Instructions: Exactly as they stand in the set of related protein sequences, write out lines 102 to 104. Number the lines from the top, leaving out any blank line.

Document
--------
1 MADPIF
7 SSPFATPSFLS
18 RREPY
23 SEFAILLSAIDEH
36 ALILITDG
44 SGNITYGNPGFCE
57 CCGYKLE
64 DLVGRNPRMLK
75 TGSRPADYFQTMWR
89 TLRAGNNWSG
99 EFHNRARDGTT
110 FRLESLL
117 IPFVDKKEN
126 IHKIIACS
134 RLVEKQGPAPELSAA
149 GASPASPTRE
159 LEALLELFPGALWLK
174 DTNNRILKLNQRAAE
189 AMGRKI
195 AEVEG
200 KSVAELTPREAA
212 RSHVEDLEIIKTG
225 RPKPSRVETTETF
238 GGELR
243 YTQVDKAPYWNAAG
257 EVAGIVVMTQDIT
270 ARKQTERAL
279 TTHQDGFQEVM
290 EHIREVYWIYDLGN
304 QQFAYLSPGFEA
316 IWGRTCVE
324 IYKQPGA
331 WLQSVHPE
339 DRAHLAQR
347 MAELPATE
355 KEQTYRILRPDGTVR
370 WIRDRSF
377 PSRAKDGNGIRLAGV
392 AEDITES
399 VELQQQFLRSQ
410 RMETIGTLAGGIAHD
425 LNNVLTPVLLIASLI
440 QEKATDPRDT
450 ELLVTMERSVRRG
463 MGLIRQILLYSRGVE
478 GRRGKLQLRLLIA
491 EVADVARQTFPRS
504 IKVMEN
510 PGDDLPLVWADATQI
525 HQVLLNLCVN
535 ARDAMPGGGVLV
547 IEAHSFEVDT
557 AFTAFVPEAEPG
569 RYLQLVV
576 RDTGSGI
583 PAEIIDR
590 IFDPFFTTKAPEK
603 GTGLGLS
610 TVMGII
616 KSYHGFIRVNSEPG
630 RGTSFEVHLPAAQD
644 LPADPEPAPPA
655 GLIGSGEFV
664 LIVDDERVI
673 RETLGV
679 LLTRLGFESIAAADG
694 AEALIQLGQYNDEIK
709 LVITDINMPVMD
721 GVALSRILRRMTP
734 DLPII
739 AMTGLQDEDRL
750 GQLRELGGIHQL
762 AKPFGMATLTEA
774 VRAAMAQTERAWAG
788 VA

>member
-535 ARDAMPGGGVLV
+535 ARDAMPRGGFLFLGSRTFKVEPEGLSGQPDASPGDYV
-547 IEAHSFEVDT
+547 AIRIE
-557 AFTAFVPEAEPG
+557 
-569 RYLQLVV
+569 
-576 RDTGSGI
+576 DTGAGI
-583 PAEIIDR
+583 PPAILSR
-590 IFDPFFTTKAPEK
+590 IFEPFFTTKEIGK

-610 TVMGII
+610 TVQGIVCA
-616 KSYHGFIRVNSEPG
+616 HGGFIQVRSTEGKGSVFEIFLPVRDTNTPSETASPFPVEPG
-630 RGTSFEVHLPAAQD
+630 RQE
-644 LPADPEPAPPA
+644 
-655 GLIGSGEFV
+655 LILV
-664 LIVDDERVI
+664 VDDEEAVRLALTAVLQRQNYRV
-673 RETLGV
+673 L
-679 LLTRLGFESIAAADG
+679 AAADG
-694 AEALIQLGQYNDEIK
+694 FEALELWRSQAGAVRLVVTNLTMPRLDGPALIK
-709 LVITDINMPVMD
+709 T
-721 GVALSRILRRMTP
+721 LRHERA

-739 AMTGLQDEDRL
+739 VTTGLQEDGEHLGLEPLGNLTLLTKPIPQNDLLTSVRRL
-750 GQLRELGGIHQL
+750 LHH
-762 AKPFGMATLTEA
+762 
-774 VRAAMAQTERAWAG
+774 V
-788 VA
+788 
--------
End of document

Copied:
+664 VDDEEAVRLALTAVLQRQNYRV
-673 RETLGV
+673 L